War Torn, ‘Those Angry Days’ and ‘1940’

Written on August 22, 2013 by Administrador de IE Blogs in Arts & Cultures & Societies

Roosevelt BroadcastIn July 1939, Franklin D. Roosevelt met with senators from both political parties at the White House in a final effort to persuade them to amend the Neutrality Act preventing America from aiding other countries. After drinks were poured, Roosevelt and his secretary of state, Cordell Hull, argued that the world was approaching a catastrophic war. The 74-year-old Republican senator William Borah, who had led the fight against Woodrow Wilson and American entry into the League of Nations in 1919, shook his head in disgust. “There is not going to be any war in Europe this year,” he said. “All this hysteria is manufactured and artificial.” Two months later Hitler invaded Poland, and England and France declared war on Germany.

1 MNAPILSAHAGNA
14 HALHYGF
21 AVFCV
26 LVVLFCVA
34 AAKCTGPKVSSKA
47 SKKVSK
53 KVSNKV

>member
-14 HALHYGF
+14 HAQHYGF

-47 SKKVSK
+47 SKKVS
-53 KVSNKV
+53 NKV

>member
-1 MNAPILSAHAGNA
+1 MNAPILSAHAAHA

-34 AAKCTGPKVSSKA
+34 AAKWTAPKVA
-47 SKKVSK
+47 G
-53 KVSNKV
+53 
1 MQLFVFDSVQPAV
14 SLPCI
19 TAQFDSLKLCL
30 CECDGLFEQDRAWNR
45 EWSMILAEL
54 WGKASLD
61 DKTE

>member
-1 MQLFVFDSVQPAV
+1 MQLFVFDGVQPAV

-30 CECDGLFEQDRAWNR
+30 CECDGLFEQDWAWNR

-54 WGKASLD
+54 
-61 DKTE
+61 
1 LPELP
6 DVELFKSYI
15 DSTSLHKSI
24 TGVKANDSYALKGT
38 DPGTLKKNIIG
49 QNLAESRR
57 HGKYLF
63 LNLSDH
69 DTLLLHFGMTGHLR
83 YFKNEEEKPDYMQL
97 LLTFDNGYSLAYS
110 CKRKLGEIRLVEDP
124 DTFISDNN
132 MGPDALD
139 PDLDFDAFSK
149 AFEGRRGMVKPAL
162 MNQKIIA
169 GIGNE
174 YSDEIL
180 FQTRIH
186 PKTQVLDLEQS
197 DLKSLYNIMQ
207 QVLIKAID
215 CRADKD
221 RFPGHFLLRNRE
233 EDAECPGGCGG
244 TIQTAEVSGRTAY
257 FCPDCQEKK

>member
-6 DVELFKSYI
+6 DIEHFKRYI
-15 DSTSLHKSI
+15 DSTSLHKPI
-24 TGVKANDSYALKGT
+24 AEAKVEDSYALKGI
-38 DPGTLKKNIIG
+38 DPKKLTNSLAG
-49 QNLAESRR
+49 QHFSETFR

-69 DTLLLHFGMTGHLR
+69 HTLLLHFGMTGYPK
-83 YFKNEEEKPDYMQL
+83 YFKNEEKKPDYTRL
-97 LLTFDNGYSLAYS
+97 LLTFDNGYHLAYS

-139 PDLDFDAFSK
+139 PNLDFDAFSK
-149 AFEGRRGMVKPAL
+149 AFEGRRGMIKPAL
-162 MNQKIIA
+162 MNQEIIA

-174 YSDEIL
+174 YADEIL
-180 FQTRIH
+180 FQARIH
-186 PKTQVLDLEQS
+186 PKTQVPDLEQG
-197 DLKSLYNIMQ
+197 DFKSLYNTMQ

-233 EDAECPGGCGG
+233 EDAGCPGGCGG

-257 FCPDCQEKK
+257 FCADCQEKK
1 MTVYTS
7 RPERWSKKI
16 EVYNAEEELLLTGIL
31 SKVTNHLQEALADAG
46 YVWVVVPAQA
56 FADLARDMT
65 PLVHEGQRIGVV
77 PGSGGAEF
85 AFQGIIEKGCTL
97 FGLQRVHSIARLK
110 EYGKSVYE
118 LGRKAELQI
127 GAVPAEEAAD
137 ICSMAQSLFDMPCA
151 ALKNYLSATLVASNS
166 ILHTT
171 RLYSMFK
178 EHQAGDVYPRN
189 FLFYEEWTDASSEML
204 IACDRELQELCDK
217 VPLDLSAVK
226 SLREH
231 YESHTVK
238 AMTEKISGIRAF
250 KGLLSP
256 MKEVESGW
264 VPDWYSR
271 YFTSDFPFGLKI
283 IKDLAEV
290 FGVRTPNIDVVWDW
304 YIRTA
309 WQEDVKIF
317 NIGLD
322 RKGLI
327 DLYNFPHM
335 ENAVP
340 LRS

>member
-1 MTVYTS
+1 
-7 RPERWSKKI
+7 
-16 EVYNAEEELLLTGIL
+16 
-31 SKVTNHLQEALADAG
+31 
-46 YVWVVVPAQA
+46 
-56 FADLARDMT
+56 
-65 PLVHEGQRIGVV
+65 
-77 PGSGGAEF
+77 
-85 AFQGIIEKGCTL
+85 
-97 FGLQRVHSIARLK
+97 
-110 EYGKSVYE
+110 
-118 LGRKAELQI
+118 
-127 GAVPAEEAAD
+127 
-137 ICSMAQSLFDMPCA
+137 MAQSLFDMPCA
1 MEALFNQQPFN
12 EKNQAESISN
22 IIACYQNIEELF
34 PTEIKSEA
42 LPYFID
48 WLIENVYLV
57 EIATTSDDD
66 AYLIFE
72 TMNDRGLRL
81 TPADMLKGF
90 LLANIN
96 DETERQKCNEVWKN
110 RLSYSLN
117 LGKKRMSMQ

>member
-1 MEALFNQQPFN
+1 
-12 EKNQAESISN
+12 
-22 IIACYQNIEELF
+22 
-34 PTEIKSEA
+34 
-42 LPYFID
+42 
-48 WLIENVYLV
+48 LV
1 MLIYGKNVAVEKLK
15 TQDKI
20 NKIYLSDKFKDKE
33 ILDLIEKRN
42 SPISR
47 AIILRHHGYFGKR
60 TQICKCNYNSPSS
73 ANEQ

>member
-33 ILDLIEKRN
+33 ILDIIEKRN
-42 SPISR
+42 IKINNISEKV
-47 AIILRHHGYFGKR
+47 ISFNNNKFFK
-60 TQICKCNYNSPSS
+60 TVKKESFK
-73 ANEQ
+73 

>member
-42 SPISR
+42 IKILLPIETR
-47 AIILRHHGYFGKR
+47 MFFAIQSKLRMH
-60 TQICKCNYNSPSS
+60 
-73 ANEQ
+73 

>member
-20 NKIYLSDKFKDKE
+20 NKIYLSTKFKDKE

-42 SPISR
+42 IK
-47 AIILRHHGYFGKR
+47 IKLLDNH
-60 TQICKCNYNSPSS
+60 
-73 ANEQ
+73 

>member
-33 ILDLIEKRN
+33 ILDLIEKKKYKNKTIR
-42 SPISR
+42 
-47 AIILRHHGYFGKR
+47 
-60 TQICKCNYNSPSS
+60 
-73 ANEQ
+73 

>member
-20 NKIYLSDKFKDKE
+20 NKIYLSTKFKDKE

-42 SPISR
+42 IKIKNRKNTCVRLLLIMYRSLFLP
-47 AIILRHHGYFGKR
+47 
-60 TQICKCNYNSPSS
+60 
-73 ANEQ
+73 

Now that it has become the good war fought by the greatest generation, the ferocity of the disputes over entering World War II has largely been forgotten. But the story of America’s anti-­interventionist lobby is not only historically fascinating, it also echoes in debates today over whether America should engage abroad or hold back. The historian Arthur Schlesinger Jr. — whose memoir, Philip Roth said, inspired his novel “The Plot Against America,” about an alternative reality where the isolationists, led by Charles Lindbergh, defeat Roose­velt for the presidency — recalled the dispute as the “most savage political debate in my lifetime,” eclipsing those over McCarthyism and Vietnam in its intensity.

The debate was largely rooted in disappointment over the outcome of World War I, when Wilson’s promised crusade for democracy ended with the punitive Treaty of Versailles. Leading liberal historians like Harry Elmer Barnes and Charles Beard, both of whom had noisily championed Wilson’s decision to intervene, now denounced it. The Harvard Crimson declared in an editorial, “We refuse to fight another balance-of-power war.” And after Joseph Stalin signed a nonaggression pact with Nazi Germany in 1939, American Communists obediently heeded Moscow and denounced Roose­velt as a warmonger.

Continue reading in The New York Times


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